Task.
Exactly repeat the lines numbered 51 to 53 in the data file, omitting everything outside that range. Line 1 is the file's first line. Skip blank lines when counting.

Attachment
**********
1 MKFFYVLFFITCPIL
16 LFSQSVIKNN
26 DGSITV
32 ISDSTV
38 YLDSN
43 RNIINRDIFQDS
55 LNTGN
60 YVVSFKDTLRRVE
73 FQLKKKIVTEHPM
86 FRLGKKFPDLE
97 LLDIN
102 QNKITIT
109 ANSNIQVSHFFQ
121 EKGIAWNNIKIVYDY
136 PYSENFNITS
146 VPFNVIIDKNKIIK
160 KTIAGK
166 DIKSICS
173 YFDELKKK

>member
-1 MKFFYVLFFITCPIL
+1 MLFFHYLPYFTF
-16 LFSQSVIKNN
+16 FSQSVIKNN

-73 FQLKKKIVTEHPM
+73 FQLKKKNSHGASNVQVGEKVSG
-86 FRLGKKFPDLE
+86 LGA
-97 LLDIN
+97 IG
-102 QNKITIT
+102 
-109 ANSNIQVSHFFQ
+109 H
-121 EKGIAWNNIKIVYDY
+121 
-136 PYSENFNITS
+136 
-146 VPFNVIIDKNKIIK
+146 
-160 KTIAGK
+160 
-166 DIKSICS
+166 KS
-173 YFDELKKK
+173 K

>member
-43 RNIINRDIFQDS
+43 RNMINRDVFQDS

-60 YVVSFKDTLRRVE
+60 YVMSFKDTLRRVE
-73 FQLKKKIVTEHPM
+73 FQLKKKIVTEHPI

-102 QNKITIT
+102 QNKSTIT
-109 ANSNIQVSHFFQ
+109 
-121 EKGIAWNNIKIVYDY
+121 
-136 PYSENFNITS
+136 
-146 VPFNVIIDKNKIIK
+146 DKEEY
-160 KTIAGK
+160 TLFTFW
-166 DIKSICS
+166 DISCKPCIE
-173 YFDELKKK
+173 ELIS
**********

+60 YVMSFKDTLRRVE
-73 FQLKKKIVTEHPM
+73 FQLKKKIVTEHPI